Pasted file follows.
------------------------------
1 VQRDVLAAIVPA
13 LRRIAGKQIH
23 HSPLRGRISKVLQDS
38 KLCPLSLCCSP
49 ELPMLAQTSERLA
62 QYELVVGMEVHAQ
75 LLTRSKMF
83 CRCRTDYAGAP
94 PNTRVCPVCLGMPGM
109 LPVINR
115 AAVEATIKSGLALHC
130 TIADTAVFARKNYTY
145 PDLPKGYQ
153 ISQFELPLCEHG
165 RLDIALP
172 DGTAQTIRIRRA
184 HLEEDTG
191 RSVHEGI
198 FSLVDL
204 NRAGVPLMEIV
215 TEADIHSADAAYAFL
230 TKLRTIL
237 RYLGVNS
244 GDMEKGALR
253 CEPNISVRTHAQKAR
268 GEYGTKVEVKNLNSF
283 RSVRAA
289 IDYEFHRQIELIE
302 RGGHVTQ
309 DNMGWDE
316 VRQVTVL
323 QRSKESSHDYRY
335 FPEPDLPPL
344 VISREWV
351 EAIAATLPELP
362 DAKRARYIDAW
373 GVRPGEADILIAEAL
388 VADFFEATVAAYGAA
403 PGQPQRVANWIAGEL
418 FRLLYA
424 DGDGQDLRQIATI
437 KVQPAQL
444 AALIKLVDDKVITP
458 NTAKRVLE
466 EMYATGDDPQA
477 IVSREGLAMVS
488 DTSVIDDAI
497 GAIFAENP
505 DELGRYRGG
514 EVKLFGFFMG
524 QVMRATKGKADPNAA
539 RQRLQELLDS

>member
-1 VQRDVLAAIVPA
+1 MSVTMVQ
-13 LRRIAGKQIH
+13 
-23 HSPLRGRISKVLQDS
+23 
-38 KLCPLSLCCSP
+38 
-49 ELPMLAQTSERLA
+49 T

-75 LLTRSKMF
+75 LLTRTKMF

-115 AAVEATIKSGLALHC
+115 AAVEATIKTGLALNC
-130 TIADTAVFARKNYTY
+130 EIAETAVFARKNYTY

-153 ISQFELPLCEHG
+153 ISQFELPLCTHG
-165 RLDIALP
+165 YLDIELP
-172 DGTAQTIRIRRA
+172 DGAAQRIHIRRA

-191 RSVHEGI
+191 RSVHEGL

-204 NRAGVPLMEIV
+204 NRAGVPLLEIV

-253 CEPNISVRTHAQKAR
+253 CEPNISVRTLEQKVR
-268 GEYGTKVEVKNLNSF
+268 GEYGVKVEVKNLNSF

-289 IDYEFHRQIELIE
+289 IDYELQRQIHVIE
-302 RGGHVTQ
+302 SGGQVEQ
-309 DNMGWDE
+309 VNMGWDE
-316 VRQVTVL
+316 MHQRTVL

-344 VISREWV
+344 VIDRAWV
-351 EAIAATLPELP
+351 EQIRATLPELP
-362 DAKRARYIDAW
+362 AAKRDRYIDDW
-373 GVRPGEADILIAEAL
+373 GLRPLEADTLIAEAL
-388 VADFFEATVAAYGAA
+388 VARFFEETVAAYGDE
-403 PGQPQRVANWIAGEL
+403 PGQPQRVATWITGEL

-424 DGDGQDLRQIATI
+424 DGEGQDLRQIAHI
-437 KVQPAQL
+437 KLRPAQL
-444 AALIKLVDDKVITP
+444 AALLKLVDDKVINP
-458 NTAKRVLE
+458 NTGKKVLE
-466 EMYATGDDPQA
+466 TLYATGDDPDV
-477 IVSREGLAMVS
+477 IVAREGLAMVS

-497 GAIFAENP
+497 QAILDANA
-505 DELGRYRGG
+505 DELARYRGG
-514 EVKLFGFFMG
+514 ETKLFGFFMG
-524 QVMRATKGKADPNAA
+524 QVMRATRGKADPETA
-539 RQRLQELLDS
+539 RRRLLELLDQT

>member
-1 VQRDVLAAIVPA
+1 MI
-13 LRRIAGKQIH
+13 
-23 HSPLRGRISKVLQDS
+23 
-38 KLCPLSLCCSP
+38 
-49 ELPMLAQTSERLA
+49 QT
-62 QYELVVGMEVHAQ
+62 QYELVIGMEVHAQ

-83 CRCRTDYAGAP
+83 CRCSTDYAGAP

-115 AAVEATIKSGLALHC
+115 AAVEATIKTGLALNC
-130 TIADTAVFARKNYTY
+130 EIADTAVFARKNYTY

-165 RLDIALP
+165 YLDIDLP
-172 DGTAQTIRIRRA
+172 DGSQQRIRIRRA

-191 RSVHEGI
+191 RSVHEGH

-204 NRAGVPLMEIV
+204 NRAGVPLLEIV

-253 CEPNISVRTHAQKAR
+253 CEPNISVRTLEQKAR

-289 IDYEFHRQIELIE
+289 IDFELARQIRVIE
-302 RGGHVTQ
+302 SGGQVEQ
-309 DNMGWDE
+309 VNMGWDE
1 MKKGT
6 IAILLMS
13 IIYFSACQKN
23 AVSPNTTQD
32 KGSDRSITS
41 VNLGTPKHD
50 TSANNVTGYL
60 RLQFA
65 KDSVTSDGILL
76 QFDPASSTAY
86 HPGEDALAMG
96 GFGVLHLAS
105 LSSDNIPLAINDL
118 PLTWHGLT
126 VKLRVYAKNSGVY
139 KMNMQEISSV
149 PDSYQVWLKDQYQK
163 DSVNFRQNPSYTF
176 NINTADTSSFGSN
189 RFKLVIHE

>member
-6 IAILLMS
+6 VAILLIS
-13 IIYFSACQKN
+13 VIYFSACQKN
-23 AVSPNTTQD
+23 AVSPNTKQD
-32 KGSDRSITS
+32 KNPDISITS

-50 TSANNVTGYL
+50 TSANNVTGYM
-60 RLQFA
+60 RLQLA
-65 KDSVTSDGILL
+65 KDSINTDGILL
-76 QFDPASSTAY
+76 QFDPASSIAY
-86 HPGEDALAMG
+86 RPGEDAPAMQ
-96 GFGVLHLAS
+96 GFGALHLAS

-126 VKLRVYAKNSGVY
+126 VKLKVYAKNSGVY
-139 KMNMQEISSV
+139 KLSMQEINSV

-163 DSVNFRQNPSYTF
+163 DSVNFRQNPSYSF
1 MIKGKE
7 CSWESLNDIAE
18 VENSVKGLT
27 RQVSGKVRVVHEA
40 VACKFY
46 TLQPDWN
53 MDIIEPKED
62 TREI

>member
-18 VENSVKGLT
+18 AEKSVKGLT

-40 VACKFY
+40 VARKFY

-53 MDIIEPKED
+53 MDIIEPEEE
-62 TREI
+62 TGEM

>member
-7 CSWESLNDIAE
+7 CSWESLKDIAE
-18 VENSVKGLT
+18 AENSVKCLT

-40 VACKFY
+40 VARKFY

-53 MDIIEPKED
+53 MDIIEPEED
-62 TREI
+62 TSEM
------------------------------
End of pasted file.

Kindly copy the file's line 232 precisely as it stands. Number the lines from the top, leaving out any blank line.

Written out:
-53 MDIIEPKED